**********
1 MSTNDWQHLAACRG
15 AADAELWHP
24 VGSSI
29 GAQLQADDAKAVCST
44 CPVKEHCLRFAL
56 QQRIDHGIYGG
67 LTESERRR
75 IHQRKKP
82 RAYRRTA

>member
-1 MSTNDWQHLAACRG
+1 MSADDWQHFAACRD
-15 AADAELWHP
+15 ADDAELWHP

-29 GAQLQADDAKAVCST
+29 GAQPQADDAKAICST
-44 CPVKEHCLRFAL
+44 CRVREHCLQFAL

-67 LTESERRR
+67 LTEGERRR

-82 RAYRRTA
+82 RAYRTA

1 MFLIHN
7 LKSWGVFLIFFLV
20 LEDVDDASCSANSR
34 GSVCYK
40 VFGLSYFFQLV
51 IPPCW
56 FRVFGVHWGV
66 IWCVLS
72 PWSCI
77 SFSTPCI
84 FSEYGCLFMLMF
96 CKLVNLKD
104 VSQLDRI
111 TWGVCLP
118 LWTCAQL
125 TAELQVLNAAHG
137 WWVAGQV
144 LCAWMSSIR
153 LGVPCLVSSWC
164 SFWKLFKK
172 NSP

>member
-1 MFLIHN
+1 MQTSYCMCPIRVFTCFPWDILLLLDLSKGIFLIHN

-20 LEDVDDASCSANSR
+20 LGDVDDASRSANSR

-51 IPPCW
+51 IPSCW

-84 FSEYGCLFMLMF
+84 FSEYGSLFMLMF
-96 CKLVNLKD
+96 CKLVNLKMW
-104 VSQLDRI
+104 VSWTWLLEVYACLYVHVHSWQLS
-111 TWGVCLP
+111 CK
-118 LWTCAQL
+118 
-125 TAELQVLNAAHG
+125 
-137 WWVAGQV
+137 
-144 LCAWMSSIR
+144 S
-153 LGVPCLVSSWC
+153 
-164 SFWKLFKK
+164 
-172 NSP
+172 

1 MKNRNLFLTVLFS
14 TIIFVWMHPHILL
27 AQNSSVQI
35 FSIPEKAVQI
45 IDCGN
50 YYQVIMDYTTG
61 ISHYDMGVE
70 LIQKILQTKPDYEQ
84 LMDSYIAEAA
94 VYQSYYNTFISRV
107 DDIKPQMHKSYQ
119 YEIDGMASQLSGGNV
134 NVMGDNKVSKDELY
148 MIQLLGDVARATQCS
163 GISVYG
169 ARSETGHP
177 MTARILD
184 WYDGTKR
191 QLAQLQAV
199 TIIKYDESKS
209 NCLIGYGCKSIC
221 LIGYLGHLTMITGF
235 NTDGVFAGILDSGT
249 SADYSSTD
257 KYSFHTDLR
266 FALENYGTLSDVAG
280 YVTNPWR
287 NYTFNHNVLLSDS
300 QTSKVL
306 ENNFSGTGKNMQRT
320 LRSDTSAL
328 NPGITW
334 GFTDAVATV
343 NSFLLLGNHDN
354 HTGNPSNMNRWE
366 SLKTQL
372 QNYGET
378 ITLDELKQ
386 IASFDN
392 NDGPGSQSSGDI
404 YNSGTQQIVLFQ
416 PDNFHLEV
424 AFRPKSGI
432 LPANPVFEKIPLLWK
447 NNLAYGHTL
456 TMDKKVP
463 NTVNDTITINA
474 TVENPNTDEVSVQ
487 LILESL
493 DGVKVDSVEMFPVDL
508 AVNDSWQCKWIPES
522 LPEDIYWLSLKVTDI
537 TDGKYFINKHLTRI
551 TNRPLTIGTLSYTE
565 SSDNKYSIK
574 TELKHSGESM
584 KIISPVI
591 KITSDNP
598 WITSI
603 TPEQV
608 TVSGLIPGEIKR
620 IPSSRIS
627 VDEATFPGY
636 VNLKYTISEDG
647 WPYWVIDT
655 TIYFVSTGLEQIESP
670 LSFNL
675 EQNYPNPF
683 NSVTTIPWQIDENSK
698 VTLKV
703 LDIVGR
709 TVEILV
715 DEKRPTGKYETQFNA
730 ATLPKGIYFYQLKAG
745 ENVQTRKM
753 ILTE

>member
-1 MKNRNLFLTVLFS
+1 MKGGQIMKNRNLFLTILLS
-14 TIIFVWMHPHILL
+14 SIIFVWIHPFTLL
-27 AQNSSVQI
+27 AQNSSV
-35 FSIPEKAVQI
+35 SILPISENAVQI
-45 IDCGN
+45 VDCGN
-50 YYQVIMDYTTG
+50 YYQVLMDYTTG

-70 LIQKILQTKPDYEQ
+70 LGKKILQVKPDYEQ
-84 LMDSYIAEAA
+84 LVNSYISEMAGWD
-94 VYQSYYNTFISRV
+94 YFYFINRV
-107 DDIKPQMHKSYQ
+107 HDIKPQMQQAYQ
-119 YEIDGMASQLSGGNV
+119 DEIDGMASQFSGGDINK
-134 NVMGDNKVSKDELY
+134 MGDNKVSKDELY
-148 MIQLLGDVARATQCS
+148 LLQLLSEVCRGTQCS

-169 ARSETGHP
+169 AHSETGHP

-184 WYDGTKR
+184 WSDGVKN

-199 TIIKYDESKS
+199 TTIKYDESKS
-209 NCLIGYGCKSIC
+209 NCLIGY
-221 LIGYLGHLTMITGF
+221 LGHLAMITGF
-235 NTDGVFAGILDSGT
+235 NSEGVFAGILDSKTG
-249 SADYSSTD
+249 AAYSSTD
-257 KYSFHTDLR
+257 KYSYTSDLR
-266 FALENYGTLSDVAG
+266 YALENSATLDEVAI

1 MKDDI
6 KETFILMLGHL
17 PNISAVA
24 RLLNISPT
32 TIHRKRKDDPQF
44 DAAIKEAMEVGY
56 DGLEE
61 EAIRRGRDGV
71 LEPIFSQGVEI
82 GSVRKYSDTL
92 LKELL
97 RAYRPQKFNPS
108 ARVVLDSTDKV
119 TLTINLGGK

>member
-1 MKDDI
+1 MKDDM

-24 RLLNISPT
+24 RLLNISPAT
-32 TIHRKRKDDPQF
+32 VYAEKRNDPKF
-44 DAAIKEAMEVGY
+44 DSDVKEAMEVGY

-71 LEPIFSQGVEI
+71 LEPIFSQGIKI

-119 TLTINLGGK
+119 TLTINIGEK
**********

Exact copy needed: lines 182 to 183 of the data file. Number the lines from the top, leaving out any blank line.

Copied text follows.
-209 NCLIGYGCKSIC
+209 NCLIGY